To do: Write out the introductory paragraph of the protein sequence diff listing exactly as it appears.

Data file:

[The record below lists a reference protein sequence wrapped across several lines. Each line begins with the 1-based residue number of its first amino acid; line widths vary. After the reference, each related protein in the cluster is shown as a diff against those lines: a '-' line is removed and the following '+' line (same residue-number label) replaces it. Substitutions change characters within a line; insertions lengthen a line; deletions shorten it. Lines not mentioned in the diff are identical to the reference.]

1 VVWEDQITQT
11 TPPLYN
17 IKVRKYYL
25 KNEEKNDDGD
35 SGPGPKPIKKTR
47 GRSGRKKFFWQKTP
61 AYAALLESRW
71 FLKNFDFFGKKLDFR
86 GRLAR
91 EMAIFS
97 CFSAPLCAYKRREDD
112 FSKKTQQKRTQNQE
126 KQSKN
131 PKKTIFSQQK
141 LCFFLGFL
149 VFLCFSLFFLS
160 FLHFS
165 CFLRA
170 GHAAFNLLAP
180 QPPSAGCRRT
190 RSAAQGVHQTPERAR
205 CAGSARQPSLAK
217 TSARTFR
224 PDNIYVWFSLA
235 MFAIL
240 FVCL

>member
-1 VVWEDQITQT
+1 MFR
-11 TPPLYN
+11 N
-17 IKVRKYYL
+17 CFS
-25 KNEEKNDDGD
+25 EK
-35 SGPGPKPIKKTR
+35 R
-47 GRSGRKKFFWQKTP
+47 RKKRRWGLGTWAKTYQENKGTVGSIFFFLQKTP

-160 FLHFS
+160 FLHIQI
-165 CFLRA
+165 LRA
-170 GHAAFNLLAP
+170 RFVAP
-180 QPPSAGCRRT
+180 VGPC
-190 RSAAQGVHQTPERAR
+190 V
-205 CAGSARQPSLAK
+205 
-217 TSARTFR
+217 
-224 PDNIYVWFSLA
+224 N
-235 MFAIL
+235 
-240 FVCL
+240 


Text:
[The record below lists a reference protein sequence wrapped across several lines. Each line begins with the 1-based residue number of its first amino acid; line widths vary. After the reference, each related protein in the cluster is shown as a diff against those lines: a '-' line is removed and the following '+' line (same residue-number label) replaces it. Substitutions change characters within a line; insertions lengthen a line; deletions shorten it. Lines not mentioned in the diff are identical to the reference.]